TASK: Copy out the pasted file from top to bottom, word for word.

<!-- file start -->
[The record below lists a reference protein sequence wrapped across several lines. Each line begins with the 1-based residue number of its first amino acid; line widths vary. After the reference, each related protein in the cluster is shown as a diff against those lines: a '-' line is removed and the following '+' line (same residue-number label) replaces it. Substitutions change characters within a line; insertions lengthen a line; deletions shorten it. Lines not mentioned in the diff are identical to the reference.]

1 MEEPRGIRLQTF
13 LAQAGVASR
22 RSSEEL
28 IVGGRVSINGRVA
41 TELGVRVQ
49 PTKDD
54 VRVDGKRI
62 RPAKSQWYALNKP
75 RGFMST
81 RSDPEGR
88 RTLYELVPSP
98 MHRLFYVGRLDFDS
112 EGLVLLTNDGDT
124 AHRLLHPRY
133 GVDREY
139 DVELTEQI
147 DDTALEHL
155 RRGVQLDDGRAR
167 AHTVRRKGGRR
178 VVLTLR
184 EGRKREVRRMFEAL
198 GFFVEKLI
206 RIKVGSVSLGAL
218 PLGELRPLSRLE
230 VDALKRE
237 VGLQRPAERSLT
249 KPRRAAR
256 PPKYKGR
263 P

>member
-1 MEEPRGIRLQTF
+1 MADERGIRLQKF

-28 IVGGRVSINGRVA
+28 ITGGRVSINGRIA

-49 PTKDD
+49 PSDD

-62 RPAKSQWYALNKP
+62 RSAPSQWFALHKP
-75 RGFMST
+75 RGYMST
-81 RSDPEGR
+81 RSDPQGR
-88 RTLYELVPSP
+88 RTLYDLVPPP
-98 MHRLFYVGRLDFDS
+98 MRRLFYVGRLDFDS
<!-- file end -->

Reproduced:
[The record below lists a reference protein sequence wrapped across several lines. Each line begins with the 1-based residue number of its first amino acid; line widths vary. After the reference, each related protein in the cluster is shown as a diff against those lines: a '-' line is removed and the following '+' line (same residue-number label) replaces it. Substitutions change characters within a line; insertions lengthen a line; deletions shorten it. Lines not mentioned in the diff are identical to the reference.]

1 MEEPRGIRLQTF
13 LAQAGVASR
22 RSSEEL
28 IVGGRVSINGRVA
41 TELGVRVQ
49 PTKDD
54 VRVDGKRI
62 RPAKSQWYALNKP
75 RGFMST
81 RSDPEGR
88 RTLYELVPSP
98 MHRLFYVGRLDFDS
112 EGLVLLTNDGDT
124 AHRLLHPRY
133 GVDREY
139 DVELTEQI
147 DDTALEHL
155 RRGVQLDDGRAR
167 AHTVRRKGGRR
178 VVLTLR
184 EGRKREVRRMFEAL
198 GFFVEKLI
206 RIKVGSVSLGAL
218 PLGELRPLSRLE
230 VDALKRE
237 VGLQRPAERSLT
249 KPRRAAR
256 PPKYKGR
263 P

>member
-1 MEEPRGIRLQTF
+1 MADERGIRLQKF

-28 IVGGRVSINGRVA
+28 ITGGRVSINGRIA

-49 PTKDD
+49 PSDD

-62 RPAKSQWYALNKP
+62 RSAPSQWFALHKP
-75 RGFMST
+75 RGYMST
-81 RSDPEGR
+81 RSDPQGR
-88 RTLYELVPSP
+88 RTLYDLVPPP
-98 MHRLFYVGRLDFDS
+98 MRRLFYVGRLDFDS